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Conservatism in the age of Ideology, which side are you on?

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Drunkenblade of Kay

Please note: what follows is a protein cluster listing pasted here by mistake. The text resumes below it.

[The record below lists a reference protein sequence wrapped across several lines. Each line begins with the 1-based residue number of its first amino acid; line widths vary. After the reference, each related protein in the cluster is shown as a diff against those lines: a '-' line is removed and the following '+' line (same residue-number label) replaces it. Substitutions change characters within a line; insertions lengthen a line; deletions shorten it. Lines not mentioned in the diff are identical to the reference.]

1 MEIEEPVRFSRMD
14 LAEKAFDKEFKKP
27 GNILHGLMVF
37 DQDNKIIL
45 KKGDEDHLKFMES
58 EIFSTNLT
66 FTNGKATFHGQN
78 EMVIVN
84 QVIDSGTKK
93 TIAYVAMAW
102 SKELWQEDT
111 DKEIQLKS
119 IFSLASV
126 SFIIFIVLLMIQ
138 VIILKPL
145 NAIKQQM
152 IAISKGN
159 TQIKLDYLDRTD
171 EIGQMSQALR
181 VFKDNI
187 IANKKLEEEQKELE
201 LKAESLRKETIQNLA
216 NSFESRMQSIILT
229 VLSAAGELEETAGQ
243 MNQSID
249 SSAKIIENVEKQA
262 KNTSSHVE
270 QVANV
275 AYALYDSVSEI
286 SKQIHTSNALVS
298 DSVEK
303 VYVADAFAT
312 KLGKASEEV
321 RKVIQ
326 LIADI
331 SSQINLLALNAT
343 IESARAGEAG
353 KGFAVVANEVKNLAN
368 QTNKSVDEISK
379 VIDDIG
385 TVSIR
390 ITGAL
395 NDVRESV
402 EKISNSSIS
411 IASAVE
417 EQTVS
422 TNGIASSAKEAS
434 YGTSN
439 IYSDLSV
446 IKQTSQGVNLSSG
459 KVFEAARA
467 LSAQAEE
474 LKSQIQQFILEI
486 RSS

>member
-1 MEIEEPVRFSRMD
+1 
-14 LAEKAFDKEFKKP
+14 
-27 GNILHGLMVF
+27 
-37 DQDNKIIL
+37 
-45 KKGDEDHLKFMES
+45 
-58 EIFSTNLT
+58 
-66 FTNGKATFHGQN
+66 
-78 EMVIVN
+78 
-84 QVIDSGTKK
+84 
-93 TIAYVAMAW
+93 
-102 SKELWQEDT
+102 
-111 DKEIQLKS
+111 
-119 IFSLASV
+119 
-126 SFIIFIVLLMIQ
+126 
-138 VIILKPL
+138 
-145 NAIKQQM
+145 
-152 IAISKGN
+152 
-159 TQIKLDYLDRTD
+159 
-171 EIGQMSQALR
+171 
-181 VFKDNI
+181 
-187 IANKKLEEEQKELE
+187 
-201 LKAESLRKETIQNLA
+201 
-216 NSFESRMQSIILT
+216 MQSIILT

Conservatism in the age of Ideology, which side are you on?